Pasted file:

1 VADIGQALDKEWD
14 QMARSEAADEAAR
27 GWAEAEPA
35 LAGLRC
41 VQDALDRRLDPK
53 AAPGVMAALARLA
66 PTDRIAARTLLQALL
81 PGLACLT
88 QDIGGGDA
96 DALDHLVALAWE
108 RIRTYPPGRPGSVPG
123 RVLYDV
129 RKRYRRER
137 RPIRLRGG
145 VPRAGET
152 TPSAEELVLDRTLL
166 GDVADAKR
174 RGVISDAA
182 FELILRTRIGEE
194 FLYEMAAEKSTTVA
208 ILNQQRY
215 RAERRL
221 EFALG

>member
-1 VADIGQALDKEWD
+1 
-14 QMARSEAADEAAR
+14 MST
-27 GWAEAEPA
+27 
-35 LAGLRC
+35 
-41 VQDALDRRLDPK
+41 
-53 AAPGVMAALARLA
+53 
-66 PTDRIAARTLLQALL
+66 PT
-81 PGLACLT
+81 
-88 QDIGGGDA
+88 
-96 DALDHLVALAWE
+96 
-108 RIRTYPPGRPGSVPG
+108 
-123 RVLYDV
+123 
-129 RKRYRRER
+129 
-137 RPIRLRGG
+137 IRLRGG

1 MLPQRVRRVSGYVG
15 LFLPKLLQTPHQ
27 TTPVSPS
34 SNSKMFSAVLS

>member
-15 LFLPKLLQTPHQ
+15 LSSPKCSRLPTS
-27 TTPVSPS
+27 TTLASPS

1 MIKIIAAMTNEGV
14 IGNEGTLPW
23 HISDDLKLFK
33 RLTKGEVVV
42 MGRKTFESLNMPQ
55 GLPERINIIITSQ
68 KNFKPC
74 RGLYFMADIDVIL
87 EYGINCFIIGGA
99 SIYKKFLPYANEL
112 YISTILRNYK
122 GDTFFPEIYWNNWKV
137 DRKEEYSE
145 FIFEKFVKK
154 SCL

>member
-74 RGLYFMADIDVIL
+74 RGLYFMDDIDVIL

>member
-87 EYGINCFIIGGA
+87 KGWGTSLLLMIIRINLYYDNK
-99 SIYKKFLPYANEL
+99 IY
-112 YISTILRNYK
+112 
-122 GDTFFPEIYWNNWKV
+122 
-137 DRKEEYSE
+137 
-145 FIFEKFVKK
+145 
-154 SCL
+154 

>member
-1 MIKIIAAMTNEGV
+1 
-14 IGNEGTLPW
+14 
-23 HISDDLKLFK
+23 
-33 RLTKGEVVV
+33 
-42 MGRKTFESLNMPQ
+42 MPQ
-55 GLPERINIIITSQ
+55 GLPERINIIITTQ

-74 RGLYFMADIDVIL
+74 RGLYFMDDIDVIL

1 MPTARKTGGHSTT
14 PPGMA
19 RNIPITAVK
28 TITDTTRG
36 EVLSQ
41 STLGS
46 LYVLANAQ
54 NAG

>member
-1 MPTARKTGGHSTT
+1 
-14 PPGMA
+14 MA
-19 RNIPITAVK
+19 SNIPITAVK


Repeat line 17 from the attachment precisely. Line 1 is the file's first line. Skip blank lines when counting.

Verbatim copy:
166 GDVADAKR